The board cutter that I use is the MBM Kutrimmer 1080. This is the smaller floor model, which means that it stands on four attached legs, in contrast to their table top models which, you guessed it, need to sit on a table! I have used it for eight years (as of 2016) and have not needed to sharpen the blade yet, but when the time comes, it can be removed and sharpened. I chose their floor model because I was doing enough production work that it was more economical to cut down full parent sheets of board than to have them precut. The 1080 has a big enough surface that I have been able to cut everything down from its parent size.

Here is a link with a breakdown of all of the different Kutrimmer models:

The table top models are also very nice. If you are thinking of purchasing one, and will be cutting binders board, I would skip the 1134, 1135 in favor of the stronger clamping capabilities of the other models. (The 1046 has an automatic clamp, which may be suitable, but I don’t have personal experience with it.) The model that I have uses a foot clamp, while the table top models use a hand clamp. Think about your hand strength before you buy. A foot clamp can be easier to operate than a hand clamp because you can channel the whole weight of your body into your foot.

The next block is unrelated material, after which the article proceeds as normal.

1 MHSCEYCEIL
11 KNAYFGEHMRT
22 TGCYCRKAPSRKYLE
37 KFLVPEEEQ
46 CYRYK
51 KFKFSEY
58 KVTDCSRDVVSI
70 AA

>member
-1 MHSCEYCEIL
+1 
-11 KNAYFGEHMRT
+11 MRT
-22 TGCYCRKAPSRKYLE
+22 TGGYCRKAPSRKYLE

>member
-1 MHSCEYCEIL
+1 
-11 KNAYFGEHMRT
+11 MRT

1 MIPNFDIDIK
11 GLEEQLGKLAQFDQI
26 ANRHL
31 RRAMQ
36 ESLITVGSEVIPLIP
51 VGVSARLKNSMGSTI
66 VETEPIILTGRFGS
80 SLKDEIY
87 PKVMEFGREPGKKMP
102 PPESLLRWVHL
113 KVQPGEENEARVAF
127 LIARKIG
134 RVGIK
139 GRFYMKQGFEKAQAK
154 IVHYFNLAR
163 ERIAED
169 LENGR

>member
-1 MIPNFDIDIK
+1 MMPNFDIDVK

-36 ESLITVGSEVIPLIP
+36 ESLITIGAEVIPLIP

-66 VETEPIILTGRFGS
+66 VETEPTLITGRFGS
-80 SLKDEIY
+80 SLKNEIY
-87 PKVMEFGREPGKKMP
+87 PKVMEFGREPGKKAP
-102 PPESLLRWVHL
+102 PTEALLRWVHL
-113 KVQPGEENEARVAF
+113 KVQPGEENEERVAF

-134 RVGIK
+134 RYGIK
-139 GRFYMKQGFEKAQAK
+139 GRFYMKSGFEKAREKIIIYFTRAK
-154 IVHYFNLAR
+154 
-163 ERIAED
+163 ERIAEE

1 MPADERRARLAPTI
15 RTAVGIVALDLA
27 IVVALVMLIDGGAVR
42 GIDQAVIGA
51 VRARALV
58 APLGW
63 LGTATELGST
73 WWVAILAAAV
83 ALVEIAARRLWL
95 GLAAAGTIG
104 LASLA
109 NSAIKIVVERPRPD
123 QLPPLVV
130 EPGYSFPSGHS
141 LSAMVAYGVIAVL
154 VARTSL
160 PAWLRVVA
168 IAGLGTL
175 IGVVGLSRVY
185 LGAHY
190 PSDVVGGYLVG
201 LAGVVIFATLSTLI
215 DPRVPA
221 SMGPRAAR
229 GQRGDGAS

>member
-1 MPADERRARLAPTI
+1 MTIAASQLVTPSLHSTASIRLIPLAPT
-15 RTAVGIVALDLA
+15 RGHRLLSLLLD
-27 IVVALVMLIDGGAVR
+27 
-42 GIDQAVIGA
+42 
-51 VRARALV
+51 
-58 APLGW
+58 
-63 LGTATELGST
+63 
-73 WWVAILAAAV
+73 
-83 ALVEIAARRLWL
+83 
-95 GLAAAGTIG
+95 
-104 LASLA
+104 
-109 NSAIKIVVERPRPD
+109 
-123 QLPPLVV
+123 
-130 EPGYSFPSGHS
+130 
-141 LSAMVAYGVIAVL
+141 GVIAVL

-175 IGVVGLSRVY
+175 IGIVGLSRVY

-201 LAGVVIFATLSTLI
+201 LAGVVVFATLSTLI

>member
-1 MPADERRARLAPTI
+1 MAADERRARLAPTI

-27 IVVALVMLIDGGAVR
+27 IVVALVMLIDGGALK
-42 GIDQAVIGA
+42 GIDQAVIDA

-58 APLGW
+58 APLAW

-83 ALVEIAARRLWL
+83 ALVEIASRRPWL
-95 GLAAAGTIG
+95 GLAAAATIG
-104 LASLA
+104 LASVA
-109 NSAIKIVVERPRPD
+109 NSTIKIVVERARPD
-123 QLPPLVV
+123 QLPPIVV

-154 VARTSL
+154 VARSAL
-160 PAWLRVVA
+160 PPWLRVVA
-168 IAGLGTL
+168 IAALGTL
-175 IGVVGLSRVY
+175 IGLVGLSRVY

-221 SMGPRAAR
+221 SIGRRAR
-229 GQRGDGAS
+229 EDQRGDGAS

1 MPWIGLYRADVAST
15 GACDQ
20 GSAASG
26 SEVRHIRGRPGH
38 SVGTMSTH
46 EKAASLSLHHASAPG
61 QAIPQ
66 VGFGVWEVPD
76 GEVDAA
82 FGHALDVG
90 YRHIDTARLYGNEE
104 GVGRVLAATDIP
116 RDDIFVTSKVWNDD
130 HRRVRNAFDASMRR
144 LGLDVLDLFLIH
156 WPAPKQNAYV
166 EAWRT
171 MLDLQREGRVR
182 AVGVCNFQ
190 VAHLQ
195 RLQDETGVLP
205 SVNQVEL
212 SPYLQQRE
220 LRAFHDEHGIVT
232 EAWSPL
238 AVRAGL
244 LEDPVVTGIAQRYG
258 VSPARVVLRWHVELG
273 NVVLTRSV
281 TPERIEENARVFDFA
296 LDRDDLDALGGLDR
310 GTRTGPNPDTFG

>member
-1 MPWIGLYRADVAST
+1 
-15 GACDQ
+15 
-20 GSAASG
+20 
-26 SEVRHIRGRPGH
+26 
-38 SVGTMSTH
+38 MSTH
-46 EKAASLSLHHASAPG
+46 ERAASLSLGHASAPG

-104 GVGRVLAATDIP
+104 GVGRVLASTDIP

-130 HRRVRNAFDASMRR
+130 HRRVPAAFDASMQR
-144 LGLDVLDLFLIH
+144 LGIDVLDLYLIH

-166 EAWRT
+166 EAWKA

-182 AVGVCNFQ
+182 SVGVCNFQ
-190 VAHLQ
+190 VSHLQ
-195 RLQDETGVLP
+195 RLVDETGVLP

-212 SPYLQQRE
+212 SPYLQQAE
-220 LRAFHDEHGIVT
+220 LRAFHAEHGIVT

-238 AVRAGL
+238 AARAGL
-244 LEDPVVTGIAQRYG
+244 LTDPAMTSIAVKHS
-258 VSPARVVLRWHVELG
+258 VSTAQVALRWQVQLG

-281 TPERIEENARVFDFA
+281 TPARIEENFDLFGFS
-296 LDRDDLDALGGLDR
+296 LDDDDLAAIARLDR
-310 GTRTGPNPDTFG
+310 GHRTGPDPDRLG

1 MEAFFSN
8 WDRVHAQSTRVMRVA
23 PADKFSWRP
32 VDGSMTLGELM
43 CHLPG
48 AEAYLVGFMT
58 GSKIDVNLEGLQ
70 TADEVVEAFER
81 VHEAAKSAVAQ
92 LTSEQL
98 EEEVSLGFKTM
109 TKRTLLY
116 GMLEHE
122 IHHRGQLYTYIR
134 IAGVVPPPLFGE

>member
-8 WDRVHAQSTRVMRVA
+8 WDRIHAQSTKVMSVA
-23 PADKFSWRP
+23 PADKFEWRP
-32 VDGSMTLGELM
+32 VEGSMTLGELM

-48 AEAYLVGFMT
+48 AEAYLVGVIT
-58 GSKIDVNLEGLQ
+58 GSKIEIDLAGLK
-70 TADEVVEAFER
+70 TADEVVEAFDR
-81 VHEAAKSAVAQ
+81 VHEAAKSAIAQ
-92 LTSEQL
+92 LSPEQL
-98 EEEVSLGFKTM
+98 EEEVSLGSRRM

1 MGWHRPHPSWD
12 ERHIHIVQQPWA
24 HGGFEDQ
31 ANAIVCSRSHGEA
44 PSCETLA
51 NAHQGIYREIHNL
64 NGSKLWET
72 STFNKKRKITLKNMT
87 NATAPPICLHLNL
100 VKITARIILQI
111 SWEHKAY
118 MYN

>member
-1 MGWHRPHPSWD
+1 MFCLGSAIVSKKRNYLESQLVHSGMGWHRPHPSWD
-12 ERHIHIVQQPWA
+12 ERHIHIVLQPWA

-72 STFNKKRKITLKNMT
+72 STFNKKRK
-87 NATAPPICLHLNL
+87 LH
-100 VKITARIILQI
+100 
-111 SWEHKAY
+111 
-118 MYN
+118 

There is an even better option than a Kutrimmer and that is the John Jacques board shear. There are other board shear companies, but in my mind John Jacques is the standard. These are heavy duty and have been a staple in binderies for hundreds of years. They are heavy duty workhorses with counterbalanced blades, and they happen to be beautiful (in my opinion!) as well. Here is a little more information on them from Jeff Peachey’s blog which is absolutely worth a look if you have time for a bookbinding rabbit hole.

Also, these machines aren’t currently manufactured, but you can still find them. One place that I recommend for all sorts of bindery equipment is Bindery Tools LLC, run by the very kind Paul Brubaker. The shop is in Pennsylvania but he travels across the country installing and calibrating equipment. He can often be found in the vendors room during Guild of Book Workers Standards of Excellence Seminars, so you can keep an eye out for when "Standards," as we call it, is in a town near you.

Here is a link to the board shears that he currently has for sale: He also has a Kutrimmer for sale right now which is the step up from mine, and a really reasonable price. You will notice that it is in the paper cutter section rather than a board cutter section. This differentiation is a testament to the heavy duty board shear. That said, Kutrimmers will in fact cut board, but as you may have noticed in class, a bit more sanding by hand may be required.